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A Healthy Diet For Older Adults Includes Salt In Moderation: Not All Elderly …

Managing salt in any diet is important, but even more so for older adults, who become more sensitive to the seasoning’s effects as they grow older. But with moderation being key, a new study finds it might be OK to go a little over the American Heart Association’s recommended 1,500 milligrams of sodium or less each day. Especially since consuming that amount, which comes out to a little less than three-quarters of a teaspoon, is hard to achieve with so many people eating fast food or restaurant food.

The study, from researchers at Emory University in Atlanta, found that older adults could live relatively healthy lives even if they consume up to 2,300mg — exactly one teaspoon — of salt each day, which is still far less than the 3,400mg the average American consumes. Still, that doesn’t mean older adults should eat freely, as going over that threshold brings with it common heart-related health problems.


Those heart problems start with high blood pressure, which increases the amount of pressure applied to artery walls, and eventually lead heart disease and stroke — two of Americans’ leading causes of death. According to the Centers for Disease Control and Prevention (CDC), one in three U.S. adults has high blood pressure, and only half of them have it under control. This happens because high blood pressure, known as the “silent killer,” often goes unnoticed; there are no symptoms of the condition until it really starts to impact health, which makes its prevention all the more necessary.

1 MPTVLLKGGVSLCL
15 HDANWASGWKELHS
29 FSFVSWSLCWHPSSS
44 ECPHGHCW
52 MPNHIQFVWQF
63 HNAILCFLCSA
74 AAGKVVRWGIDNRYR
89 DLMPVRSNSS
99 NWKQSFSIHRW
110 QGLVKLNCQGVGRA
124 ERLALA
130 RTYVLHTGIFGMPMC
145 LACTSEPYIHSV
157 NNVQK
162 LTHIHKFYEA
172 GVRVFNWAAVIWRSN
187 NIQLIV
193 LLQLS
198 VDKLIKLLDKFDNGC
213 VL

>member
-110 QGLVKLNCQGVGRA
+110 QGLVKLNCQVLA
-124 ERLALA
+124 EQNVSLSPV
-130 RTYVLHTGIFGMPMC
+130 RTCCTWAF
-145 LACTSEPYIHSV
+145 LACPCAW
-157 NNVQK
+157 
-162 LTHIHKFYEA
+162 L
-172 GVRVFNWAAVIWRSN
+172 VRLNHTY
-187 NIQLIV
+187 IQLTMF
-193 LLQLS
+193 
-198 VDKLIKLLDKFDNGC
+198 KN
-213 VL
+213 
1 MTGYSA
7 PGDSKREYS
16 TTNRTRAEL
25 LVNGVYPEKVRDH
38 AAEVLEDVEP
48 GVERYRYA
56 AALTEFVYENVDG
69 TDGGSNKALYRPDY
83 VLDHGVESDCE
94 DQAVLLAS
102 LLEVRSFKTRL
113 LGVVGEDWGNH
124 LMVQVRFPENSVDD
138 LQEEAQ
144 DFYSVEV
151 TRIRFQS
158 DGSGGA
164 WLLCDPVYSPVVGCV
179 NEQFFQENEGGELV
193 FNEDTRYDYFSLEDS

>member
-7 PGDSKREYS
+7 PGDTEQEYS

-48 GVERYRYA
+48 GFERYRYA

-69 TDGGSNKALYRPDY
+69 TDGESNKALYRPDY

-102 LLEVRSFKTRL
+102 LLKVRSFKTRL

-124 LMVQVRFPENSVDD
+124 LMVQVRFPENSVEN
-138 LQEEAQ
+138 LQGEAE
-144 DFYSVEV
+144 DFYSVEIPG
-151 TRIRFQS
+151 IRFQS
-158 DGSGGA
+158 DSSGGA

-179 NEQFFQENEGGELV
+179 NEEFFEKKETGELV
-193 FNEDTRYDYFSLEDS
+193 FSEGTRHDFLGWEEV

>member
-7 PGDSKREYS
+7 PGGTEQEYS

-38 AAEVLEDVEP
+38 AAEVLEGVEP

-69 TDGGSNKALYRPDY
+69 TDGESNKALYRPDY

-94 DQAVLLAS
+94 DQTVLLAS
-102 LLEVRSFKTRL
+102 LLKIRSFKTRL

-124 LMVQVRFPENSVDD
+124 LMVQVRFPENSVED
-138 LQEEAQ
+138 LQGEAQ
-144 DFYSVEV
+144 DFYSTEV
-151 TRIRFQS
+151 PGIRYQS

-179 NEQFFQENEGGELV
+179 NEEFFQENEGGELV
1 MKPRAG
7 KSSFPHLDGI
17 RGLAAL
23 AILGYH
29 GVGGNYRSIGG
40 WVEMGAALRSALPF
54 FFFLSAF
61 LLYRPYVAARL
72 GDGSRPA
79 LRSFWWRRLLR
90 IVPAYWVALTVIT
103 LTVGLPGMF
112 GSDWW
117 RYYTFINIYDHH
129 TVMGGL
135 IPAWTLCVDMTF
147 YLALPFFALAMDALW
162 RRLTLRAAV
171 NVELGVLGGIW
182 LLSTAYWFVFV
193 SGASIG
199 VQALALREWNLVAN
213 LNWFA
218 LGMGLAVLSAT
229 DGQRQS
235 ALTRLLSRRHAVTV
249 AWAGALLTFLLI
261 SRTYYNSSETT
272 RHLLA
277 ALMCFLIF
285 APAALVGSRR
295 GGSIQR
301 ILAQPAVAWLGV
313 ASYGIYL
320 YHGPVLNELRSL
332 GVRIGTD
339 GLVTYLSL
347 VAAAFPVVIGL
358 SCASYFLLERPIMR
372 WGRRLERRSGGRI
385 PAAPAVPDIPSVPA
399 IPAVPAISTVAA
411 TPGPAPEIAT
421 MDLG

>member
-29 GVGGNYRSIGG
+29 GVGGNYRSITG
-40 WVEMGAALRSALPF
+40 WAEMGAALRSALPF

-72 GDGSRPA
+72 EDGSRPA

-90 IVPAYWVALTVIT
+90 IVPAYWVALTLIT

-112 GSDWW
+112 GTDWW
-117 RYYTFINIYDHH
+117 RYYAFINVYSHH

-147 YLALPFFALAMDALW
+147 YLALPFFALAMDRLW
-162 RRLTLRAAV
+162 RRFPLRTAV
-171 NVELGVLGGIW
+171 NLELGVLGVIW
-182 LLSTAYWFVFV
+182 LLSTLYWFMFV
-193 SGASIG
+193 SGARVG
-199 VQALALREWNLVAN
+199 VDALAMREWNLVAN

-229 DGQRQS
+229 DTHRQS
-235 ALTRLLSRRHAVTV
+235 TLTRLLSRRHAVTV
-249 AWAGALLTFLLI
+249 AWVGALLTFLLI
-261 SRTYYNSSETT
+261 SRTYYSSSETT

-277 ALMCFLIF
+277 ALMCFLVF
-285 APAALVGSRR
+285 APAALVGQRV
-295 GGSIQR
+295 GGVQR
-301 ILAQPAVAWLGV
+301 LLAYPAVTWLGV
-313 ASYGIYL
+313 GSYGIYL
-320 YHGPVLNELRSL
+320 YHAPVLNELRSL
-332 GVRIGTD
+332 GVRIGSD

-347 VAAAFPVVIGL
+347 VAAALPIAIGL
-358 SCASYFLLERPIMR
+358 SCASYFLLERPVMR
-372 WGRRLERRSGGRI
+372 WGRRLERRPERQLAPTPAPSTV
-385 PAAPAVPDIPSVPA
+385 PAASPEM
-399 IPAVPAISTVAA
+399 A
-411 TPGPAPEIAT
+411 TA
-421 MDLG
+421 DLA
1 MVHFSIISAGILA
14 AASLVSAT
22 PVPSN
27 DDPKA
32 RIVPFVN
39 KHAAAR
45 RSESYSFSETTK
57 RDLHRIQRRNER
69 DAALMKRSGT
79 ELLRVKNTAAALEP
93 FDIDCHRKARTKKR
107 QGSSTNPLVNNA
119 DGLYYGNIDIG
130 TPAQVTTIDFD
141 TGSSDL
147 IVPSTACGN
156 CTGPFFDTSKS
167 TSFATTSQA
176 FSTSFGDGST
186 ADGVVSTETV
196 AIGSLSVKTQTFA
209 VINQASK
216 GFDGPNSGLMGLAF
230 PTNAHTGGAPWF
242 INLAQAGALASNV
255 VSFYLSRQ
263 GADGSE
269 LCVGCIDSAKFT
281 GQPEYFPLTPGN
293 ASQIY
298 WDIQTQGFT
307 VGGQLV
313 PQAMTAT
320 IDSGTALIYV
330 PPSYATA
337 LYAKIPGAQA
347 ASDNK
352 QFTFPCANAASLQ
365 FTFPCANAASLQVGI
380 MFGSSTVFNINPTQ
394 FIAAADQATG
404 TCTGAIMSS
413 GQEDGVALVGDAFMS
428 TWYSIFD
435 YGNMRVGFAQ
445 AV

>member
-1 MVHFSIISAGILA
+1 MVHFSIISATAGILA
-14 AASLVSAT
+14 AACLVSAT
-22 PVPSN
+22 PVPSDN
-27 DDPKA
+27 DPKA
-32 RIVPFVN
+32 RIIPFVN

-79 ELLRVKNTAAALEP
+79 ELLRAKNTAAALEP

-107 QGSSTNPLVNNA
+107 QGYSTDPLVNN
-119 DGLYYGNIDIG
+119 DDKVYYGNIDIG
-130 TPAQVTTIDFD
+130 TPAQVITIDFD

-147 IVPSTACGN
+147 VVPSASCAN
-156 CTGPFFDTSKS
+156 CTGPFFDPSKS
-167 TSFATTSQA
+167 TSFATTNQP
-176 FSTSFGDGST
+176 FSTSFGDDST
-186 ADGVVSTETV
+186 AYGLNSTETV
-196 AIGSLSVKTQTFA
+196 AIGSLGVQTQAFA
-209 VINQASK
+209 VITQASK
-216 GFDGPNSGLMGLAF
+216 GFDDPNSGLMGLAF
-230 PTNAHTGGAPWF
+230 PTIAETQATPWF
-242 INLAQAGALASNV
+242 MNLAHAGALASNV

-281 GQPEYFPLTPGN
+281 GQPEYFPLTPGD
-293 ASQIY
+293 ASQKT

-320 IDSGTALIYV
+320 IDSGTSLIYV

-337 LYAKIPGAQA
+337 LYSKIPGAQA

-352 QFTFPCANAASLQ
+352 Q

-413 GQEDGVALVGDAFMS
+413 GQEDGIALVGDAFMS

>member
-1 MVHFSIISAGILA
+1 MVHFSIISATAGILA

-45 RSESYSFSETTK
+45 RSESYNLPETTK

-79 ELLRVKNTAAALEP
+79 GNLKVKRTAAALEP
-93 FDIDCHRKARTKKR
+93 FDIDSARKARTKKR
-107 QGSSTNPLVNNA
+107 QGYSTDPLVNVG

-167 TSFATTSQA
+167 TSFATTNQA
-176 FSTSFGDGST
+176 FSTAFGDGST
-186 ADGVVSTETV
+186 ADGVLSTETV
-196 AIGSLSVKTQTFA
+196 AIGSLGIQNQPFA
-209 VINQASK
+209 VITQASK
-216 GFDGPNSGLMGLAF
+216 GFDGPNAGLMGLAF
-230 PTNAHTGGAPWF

For the study, the researchers looked at the self-reported diets of 2,642 older adults aged 71 to 80 over the course of 10 years. At follow-up, they found that 33.8 percent of those who averaged 1,500mg of sodium a day had died, 35.2 percent of those who ate more than 2,300mg of salt had died, and, among those who ate a moderate 1,500 to 2,300mg, 30.7 percent had died. While there was no statistically significant correlation, the researchers also found there was evidence of heart-related problems among those who consumed more than 2,300mg.  

“In older adults, it’s probably OK if you stick with the general recommendations of the one teaspoon,” said study author Dr. Andreas P. Kalogeropoulos of Emory University, according to Time. “If you reach 70 and are free of cardiovascular disease or heart failure, these people are probably going to do OK with the standard recommendations. But know that anything over one teaspoon is bad for your health.”

Sodium intake in the U.S. is such a big problem because Americans have acquired a taste for salt through dining out and eating processed foods bought from the supermarket. In fact, over 75 percent of the salt Americans consume comes from those sources, while the rest comes from the salt shaker. The CDC urges people to look for other ways to season their foods, including using more fresh herbs, and spices like oregano and parsley.  

Source: Kalogeropoulos A, Harris T, Yang Z, et al. Dietary Sodium Content, Mortality, and Risk for Cardiovascular Events in Older Adults: The Health, Aging, and Body Composition (Health ABC) Study. JAMA Internal Medicine. 2015. 

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